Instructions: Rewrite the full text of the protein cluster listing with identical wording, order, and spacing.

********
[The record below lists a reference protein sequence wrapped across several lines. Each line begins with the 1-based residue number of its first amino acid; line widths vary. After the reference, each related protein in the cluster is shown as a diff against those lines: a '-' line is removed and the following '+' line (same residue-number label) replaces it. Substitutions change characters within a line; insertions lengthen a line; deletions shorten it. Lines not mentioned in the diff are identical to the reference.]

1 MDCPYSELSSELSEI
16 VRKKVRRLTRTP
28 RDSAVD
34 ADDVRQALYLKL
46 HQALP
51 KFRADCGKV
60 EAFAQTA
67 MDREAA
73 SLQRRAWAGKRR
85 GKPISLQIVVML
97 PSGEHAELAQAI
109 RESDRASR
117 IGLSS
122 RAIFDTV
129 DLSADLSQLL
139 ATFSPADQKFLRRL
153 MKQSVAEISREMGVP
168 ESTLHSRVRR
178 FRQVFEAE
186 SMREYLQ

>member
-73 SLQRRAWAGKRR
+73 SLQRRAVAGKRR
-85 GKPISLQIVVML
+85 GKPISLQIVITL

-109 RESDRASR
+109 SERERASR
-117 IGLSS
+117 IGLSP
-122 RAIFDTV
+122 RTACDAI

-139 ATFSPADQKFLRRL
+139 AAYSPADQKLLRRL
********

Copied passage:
[The record below lists a reference protein sequence wrapped across several lines. Each line begins with the 1-based residue number of its first amino acid; line widths vary. After the reference, each related protein in the cluster is shown as a diff against those lines: a '-' line is removed and the following '+' line (same residue-number label) replaces it. Substitutions change characters within a line; insertions lengthen a line; deletions shorten it. Lines not mentioned in the diff are identical to the reference.]

1 MDCPYSELSSELSEI
16 VRKKVRRLTRTP
28 RDSAVD
34 ADDVRQALYLKL
46 HQALP
51 KFRADCGKV
60 EAFAQTA
67 MDREAA
73 SLQRRAWAGKRR
85 GKPISLQIVVML
97 PSGEHAELAQAI
109 RESDRASR
117 IGLSS
122 RAIFDTV
129 DLSADLSQLL
139 ATFSPADQKFLRRL
153 MKQSVAEISREMGVP
168 ESTLHSRVRR
178 FRQVFEAE
186 SMREYLQ

>member
-73 SLQRRAWAGKRR
+73 SLQRRAVAGKRR
-85 GKPISLQIVVML
+85 GKPISLQIVITL

-109 RESDRASR
+109 SERERASR
-117 IGLSS
+117 IGLSP
-122 RAIFDTV
+122 RTACDAI

-139 ATFSPADQKFLRRL
+139 AAYSPADQKLLRRL